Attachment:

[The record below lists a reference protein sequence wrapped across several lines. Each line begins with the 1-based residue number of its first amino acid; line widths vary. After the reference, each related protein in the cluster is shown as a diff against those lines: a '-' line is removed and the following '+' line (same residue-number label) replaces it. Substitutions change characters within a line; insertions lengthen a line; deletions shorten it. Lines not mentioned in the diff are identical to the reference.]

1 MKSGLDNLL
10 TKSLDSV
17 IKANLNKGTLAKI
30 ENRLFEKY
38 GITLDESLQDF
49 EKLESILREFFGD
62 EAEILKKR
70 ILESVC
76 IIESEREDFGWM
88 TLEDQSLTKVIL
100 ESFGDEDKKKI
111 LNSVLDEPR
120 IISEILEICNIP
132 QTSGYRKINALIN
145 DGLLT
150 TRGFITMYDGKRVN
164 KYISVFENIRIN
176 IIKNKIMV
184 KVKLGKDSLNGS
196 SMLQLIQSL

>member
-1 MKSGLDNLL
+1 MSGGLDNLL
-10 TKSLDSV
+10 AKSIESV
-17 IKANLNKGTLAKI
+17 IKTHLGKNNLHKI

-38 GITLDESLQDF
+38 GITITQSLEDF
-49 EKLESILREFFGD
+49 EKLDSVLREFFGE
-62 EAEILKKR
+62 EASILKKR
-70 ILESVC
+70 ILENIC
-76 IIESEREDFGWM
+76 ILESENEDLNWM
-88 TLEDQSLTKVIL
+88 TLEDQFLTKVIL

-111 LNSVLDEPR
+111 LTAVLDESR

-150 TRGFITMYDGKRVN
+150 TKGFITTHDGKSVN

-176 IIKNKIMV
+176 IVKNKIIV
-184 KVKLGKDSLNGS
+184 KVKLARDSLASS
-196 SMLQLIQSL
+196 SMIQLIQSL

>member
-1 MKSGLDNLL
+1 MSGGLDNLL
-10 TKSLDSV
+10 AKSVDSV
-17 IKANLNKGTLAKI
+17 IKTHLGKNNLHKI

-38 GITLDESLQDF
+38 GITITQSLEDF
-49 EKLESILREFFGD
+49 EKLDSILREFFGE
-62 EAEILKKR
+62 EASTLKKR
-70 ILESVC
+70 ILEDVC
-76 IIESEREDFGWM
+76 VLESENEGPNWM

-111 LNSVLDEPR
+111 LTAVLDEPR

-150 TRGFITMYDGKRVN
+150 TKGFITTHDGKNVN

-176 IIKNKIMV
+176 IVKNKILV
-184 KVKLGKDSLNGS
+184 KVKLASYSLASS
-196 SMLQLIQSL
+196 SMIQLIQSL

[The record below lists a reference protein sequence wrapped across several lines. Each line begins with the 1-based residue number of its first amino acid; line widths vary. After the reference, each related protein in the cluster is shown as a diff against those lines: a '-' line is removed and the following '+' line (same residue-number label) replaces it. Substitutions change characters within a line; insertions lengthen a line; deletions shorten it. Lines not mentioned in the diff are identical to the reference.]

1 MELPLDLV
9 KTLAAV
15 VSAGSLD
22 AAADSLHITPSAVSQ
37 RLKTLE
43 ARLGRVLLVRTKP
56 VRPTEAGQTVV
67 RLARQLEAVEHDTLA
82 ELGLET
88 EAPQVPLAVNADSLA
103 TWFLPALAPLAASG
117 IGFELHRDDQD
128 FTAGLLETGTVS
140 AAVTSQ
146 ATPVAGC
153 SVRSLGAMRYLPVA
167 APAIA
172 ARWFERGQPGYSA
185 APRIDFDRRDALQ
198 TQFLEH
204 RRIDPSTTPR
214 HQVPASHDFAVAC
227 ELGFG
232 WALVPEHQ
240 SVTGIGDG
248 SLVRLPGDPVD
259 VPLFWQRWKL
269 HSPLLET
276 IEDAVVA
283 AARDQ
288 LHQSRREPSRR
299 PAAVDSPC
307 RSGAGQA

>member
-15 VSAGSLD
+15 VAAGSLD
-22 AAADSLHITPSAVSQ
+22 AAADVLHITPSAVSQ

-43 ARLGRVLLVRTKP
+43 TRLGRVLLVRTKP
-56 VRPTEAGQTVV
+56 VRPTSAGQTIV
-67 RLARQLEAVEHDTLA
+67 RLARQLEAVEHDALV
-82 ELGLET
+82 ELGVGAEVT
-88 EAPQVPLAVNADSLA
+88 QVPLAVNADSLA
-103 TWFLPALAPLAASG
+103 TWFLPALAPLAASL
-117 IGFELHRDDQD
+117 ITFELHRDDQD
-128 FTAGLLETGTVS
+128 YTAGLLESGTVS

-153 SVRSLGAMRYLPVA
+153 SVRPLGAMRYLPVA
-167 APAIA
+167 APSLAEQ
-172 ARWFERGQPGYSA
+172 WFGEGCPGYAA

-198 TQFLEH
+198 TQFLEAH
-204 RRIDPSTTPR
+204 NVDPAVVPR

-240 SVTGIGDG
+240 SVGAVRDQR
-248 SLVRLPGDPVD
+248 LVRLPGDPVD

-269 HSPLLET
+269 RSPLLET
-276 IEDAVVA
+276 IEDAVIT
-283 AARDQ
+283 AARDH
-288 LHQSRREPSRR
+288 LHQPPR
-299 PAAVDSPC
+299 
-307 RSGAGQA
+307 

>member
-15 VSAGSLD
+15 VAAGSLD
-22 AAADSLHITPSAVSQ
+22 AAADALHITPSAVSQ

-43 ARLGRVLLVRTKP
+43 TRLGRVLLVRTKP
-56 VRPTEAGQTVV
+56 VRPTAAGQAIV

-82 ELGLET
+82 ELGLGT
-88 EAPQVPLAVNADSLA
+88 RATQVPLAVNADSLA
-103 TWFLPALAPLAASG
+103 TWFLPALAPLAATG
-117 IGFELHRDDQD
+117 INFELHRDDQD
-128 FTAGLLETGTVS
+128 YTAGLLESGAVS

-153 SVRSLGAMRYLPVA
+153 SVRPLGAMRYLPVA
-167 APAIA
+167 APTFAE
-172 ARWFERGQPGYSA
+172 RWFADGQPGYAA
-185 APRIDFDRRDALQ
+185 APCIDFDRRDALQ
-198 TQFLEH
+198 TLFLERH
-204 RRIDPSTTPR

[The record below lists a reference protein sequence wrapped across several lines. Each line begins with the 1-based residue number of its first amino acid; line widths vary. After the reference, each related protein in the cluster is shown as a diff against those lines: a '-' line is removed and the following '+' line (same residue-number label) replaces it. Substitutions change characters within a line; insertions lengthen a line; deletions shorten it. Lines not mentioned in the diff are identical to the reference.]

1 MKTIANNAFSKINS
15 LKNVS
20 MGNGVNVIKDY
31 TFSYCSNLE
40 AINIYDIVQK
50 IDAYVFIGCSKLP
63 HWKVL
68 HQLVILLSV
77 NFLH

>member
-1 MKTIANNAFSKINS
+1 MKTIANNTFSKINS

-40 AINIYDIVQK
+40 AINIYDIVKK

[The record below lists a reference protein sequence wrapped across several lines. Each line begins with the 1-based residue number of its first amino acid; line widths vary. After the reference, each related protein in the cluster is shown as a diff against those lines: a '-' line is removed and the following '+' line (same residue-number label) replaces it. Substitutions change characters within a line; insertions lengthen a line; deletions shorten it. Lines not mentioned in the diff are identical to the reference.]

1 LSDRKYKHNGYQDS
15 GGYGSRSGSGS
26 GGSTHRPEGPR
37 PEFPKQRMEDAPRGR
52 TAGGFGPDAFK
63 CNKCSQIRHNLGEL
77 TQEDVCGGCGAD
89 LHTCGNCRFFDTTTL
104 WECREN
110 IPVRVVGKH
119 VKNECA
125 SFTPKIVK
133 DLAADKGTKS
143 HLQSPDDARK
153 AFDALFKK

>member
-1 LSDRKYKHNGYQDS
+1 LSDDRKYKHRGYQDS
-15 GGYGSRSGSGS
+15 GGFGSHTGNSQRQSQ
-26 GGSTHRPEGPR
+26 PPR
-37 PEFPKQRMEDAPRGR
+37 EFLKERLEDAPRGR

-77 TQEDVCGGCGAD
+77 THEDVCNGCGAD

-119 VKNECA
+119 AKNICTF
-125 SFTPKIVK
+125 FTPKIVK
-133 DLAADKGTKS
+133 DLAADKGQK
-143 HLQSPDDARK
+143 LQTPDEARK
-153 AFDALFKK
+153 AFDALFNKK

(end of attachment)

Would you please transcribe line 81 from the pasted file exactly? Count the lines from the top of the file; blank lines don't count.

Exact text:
15 VSAGSLD